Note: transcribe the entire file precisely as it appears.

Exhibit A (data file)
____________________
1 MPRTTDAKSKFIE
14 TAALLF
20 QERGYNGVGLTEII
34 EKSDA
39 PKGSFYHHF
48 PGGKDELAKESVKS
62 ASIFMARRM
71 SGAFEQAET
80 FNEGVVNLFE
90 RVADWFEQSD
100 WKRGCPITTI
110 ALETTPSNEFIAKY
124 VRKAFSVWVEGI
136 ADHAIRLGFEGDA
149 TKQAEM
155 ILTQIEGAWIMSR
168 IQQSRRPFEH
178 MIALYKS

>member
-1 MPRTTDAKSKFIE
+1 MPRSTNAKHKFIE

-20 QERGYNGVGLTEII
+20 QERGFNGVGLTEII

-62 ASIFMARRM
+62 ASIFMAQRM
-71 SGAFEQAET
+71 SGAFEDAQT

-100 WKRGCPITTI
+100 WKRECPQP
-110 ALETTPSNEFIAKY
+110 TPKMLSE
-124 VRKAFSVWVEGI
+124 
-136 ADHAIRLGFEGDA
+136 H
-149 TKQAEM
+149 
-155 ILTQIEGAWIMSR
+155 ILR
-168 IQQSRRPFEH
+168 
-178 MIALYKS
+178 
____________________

1 MPRTTDAKSKFIE
14 TAALLF
20 QERGYNGVGLTEII
34 EKSDA
39 PKGSFYHHF
48 PGGKDELAKESVKS
62 ASIFMARRM
71 SGAFEQAET
80 FNEGVVNLFE
90 RVADWFEQSD
100 WKRGCPITTI
110 ALETTPSNEFIAKY
124 VRKAFSVWVEGI
136 ADHAIRLGFEGDA
149 TKQAEM
155 ILTQIEGAWIMSR
168 IQQSRRPFEH
178 MIALYKS

>member
-1 MPRTTDAKSKFIE
+1 MPRSTNAKHKFIE

-20 QERGYNGVGLTEII
+20 QERGFNGVGLTEII

-62 ASIFMARRM
+62 ASIFMAQRM
-71 SGAFEQAET
+71 SGAFEDAQT

-100 WKRGCPITTI
+100 WKRECPQP
-110 ALETTPSNEFIAKY
+110 TPKMLSE
-124 VRKAFSVWVEGI
+124 
-136 ADHAIRLGFEGDA
+136 H
-149 TKQAEM
+149 
-155 ILTQIEGAWIMSR
+155 ILR
-168 IQQSRRPFEH
+168 
-178 MIALYKS
+178 